The Mets have a reason to watch the Phillies beyond hoping they crash in the NL Wild card standings

The Mets can learn some good and bad based on how the Phillies handle their six-man rotation.
New York Mets v Philadelphia Phillies
New York Mets v Philadelphia Phillies / Tim Nwachukwu/GettyImages

Take note, New York Mets front office people and decision-makers. The Philadelphia Phillies are continuing with a six-man rotation this season for at least however long it works. They have enough guns healthy enough to make it work. The presence of Kodai Senga on the roster in Flushing and dreams of Yoshinobu Yamamoto or even Shohei Ohtani signing this offseason makes the Mets a candidate to do the same.

This isn't the first time anyone has discussed the idea of a six-man rotation for the Mets. At the start of this year, having Senga and several other older pitchers had the club planning out a six-man rotation as needed. Tylor Megill, David Peterson, and maybe even Joey Lucchesi would help make this work. The plan would work around the schedule and wouldn’t be so much a strict six-man rotation but more of an occasional one.

Injuries and our lost trust in some of the starters drove a spike through enjoying this plan or even seeing it implemented as often as the team had hoped. The Mets can go into observation mode and take away pluses and minuses from how it works for Philadelphia. Is it something to consider on a more full-time basis next year?

Why a six-man rotation plan is tougher for the NY Mets to create than it is for the Phillies right now

The difference between the current Mets pitchers and several of the guys the Phillies have is how long they'll typically go into a given game. Zack Wheeler and Aaron Nola are true innings eaters even in years where they’re less spectacular. The Phillies have pushed Taijuan Walker deep and Michael Lorenzen has shown an ability to fit in as a durable starter in his short tenure with the club.

The Mets will undoubtedly have personnel changes to their starting rotation between now and next season. Only Senga is a guarantee. Jose Quintana could always end up moved due to him having only one more year of control. Could the Mets squeeze an extra inning or two from Quintana with the change to a six-man rotation? The extra day of rest should allow any starter to toss a few more pitches, no?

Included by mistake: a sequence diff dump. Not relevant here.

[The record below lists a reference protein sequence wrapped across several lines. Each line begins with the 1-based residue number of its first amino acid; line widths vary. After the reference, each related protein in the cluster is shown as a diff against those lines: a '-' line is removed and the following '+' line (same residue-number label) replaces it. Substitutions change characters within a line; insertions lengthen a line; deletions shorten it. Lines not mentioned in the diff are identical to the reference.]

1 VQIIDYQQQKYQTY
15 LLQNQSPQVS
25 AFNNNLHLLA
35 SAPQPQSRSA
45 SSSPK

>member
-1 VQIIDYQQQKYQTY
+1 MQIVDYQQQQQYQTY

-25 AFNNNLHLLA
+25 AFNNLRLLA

Carrying an extra starting pitcher means one less bullpen arm, but more innings from your starters eliminates the need for one of those mid-level arms. If a six-man rotation is a serious consideration, having optional relievers is important yet not above having ones you can trust and rely on. Rather than promote one more below average reliever or move someone to the bullpen from the rotation, the Phillies are asking for more hours when their starting pitchers do work with a little extra rest between. It’s too soon to tell how this will work. The Seattle Mariners are implementing the same plan. Will they have better luck than Philly and become an example for the Mets?

MLB teams regularly test six-man rotations even for just a part of the season. August tends to have fewer off-days. In preparation for the playoffs, it’s not a terrible thing to try out a few times through.

The difficulty is having six capable starting pitchers. For most of the year, Philadelphia barely had five. Now because of additions, good health, and some trust in Cristopher Sanchez, they're able to go six deep.

It'll take at least three moves for the Mets to have any semblance of a full and trustworthy starting six and that's if you think a guy like Peterson is even worthy. Odds are stacked against them planning for a traditional starting six. However, they can look back at how Philadelphia or Seattle handles these final weeks to learn some pros and cons of doing the same. Senga and Yamamoto or Ohtani (probably not him) make it more of a necessity. The Mets could skip the sixth starter when the schedule allows it. They just need to pick the right with the outside additions.